Half of Women Still Give Birth Alone or Without Skilled Health Care in Tanzania But We Can Change That

On International Day of the Midwife on May 5, our short film “What I Want Is Simple”, is airing on national television and radio in Tanzania.
For every 100,000 women who give birth in my country, Tanzania, almost 800 die (compared to 24 in USA ). This is an absolute scandal, as almost all of these deaths could be prevented if women had access to skilled health workers.
Yet there is a dire shortage of health workers with midwifery skills in my country, and half of women still give birth with no one to help them except neighbours or relatives. What’s more, the numbers of nurses trained in midwifery is shrinking with some training schools reporting less than 25 students in classes which used to have 300.
The White Ribbon Alliance in Tanzania (WRATZ) is working hard to reduce maternal mortality and to bring the issue of the shortage of midwives to the forefront of the political agenda. As part of this work, WRATZ is working to promote midwifery as a profession and to improve the status and working conditions of midwives. This includes working to improve the public perception of midwives and the need for improved working conditions. An example of these efforts is this short film.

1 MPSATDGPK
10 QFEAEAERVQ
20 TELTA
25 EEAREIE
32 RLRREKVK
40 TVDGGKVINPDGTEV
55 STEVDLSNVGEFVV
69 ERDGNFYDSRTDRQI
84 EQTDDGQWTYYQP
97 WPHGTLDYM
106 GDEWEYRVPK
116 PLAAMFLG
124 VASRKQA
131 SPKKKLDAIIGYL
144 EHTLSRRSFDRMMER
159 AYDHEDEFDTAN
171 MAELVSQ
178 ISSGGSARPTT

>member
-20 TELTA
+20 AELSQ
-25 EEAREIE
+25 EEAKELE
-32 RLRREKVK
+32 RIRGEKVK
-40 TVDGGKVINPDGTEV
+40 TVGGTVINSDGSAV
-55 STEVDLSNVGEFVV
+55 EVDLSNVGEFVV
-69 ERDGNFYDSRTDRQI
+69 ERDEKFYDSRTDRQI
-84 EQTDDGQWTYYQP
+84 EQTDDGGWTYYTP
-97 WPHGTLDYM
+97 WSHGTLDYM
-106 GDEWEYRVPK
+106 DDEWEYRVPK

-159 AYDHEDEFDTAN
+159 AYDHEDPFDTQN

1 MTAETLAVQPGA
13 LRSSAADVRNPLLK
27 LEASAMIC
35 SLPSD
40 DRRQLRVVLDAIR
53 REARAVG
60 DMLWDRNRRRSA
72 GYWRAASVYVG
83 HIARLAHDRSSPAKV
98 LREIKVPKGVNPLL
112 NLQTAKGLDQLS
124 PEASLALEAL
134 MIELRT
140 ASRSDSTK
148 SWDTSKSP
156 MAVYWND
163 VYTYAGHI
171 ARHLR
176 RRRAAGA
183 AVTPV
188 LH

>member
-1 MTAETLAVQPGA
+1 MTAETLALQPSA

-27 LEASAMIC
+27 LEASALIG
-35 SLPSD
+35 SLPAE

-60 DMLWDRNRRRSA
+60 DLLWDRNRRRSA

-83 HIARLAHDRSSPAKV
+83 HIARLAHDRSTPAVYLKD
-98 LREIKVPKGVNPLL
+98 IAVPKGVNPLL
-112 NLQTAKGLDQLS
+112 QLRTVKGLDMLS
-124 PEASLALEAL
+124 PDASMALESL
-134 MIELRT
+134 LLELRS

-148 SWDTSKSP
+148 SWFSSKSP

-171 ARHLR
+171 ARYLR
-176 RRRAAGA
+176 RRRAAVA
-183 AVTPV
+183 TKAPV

Recently, with the financial support of the Health Policy Project, WRATZ organized a public hearing on this issue. Those in the audience were asked if they would choose nursing as a career for their children.
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